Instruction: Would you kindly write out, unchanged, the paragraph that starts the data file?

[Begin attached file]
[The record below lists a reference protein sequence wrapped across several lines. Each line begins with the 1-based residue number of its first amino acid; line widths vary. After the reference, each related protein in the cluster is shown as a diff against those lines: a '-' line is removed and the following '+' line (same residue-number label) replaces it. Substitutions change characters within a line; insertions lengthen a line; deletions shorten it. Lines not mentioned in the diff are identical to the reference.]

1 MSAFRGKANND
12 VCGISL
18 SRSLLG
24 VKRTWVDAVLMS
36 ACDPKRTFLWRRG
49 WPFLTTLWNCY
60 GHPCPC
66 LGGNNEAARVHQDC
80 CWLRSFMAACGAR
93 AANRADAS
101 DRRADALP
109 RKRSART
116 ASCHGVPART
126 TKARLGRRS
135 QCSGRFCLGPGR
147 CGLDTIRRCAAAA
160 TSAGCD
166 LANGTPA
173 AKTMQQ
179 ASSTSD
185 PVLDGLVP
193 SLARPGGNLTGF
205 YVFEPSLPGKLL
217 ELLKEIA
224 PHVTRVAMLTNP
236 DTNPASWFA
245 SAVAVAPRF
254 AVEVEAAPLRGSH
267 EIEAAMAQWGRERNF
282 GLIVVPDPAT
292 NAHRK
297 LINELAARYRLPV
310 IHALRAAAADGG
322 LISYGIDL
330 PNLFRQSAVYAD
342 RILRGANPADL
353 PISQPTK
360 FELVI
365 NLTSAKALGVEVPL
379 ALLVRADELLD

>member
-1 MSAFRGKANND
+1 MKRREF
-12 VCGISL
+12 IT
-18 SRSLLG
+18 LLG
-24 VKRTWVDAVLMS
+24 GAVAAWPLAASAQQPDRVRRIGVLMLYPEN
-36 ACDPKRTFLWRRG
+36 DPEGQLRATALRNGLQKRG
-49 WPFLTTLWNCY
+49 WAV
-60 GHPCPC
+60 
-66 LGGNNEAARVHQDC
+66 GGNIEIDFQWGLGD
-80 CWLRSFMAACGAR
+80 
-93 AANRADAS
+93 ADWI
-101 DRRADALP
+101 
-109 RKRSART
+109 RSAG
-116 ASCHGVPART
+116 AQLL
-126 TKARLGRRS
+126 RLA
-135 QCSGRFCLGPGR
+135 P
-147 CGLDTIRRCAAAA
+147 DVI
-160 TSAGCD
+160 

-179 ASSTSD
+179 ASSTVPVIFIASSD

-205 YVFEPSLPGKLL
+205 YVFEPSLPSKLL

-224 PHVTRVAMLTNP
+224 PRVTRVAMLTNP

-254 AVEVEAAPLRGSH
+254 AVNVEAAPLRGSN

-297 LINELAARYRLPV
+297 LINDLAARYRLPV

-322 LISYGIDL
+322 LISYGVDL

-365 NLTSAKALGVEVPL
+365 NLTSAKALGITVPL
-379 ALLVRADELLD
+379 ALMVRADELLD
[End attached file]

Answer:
[The record below lists a reference protein sequence wrapped across several lines. Each line begins with the 1-based residue number of its first amino acid; line widths vary. After the reference, each related protein in the cluster is shown as a diff against those lines: a '-' line is removed and the following '+' line (same residue-number label) replaces it. Substitutions change characters within a line; insertions lengthen a line; deletions shorten it. Lines not mentioned in the diff are identical to the reference.]